How's this for gratitude. Back in October 2014, Facebook closed on its purchase of WhatsApp, paying $21 billion for the messaging app. The transaction made WhatsApp co-founder Brian Acton a wealthy man, as you might imagine. You might think that Acton, whose bank account is swollen with Facebook's money, would blindly praise Facebook and turn a blind eye to its bad deeds. But you'd be dead wrong.
According to BuzzFeed, Acton was speaking to students last Wednesday at Stanford University, his alma mater. He was one of the guest speakers for an undergraduate class called Computer Science 181, which teaches students about the social and ethical responsibilities that tech companies have. After discussing how he founded WhatsApp with Jan Koum after they both left Yahoo, he explained why he sold WhatsApp to Facebook. Acton felt responsible for the 50 WhatsApp employees that would get rich from the sale. He also had to think about the investors, and realized that with his minority stake in the company, he couldn't block the deal even if he wanted to. Both co-founders hoped that they could charge users a small fee, like it used to, to ward off Facebook's monetization plans, which involved selling ads. But Facebook ended up selling ads on the app, hastening the departure of Acton and Koum.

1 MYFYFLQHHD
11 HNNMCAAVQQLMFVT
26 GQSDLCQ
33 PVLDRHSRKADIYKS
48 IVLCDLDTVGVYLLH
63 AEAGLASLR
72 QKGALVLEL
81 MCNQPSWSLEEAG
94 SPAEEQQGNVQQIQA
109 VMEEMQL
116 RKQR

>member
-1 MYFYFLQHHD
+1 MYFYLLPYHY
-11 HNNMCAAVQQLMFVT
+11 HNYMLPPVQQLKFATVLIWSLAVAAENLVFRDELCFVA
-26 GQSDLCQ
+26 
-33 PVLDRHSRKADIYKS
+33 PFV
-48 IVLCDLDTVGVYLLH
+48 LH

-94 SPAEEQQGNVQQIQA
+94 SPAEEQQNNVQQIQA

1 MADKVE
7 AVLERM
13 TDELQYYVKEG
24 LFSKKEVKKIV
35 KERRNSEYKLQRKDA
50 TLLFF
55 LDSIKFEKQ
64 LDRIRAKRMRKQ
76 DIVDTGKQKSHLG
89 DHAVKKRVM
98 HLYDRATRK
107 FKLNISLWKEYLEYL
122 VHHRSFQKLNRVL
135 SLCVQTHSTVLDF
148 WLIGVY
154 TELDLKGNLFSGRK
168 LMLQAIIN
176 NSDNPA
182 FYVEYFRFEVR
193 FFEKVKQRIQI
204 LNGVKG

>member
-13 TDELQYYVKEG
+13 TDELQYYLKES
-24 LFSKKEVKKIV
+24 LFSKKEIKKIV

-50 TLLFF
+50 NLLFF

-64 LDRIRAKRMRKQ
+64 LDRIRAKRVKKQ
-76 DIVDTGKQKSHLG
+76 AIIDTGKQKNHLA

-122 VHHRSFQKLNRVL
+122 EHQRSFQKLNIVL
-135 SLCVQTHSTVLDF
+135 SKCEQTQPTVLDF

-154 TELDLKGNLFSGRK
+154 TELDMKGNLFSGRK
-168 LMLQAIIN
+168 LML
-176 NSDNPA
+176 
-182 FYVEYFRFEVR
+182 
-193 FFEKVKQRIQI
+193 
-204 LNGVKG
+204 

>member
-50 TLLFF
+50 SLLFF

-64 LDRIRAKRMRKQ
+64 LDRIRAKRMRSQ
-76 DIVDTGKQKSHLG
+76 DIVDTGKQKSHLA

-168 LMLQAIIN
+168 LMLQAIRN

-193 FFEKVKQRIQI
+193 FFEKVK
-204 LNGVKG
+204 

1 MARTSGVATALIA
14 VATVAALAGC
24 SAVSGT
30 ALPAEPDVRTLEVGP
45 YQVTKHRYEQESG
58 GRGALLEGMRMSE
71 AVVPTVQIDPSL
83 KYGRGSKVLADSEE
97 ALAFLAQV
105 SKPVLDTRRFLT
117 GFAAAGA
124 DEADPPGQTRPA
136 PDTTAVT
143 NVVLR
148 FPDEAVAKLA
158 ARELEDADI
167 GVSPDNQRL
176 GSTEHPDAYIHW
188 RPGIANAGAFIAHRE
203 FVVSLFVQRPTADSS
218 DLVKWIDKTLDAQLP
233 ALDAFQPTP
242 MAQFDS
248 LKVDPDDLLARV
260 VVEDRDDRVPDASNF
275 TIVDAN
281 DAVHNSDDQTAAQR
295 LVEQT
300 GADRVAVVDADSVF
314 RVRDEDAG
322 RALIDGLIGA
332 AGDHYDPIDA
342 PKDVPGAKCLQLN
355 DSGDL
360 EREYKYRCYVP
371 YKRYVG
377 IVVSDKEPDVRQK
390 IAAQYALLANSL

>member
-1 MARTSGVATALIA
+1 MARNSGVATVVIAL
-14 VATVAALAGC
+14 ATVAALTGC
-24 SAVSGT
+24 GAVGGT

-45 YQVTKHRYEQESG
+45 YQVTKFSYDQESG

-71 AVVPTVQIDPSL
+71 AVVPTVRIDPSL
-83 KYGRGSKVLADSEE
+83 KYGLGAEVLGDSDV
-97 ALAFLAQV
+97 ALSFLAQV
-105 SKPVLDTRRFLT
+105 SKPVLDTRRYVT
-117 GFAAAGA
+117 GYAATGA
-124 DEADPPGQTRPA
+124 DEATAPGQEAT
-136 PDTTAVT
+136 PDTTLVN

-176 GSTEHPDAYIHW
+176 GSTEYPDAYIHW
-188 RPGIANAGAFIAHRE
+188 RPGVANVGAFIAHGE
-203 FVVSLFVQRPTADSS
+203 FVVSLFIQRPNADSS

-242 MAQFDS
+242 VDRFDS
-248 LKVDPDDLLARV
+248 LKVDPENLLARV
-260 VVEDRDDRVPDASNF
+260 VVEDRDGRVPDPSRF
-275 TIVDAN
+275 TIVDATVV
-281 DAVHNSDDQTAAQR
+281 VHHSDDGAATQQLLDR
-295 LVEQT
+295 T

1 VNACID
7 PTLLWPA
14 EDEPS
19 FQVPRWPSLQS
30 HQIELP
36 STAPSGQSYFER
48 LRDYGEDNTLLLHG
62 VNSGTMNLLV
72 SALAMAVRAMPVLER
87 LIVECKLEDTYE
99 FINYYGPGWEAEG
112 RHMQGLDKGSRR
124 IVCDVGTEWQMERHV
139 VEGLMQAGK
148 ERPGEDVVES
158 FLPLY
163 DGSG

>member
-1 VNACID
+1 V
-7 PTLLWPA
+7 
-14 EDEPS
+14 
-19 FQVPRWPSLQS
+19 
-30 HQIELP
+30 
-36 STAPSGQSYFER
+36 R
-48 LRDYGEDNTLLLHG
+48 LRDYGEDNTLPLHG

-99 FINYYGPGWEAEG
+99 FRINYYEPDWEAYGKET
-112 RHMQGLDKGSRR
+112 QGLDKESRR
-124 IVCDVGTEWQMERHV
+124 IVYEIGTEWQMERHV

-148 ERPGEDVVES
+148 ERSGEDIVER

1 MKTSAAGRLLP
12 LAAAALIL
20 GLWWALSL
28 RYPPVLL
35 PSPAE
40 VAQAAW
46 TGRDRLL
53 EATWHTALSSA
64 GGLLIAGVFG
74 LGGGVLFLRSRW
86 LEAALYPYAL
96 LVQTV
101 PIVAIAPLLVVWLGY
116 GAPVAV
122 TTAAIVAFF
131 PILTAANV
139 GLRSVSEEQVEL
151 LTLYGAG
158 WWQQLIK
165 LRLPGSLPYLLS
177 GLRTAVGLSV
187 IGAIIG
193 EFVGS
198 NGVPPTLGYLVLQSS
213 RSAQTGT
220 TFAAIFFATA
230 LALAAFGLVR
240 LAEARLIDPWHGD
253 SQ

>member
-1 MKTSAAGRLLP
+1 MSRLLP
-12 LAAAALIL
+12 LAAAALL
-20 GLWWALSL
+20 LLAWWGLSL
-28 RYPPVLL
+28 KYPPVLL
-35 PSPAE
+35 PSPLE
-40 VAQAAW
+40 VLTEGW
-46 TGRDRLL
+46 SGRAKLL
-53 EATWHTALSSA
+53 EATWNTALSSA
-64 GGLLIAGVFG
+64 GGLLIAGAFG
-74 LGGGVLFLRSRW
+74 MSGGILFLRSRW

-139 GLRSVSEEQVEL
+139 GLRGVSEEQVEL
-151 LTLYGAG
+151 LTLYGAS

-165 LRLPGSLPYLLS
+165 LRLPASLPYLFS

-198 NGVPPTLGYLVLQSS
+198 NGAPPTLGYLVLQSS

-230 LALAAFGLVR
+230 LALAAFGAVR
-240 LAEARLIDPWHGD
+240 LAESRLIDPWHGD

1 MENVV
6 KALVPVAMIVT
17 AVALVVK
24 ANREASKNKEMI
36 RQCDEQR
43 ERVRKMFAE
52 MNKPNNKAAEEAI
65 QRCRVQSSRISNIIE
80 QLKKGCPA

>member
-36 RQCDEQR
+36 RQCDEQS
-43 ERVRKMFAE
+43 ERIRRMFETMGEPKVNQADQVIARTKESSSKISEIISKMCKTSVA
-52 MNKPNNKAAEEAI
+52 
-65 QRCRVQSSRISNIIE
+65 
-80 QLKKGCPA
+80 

During his visit to Stanford, Acton gave the students a recommendation. "Delete Facebook," he said. This wasn't the first time he made this comment. About a year ago, after word first came out about the 87 million Facebook members whose profiles were used by Cambridge Analytica without their consent, Acton disseminated a simple tweet. "It is time," he wrote, followed by the hashtag #deleteFacebook.
Facebook, rightly or wrongly, has become the poster child for everything that has gone wrong with social media apps these days from selling user data to third parties, to accepting ads designed to manipulate the U.S. electorate. And while Acton is no doubt happy not to be a part of all of this, it still is unusual to spit in the face of a company that put billions of dollars in your bank account.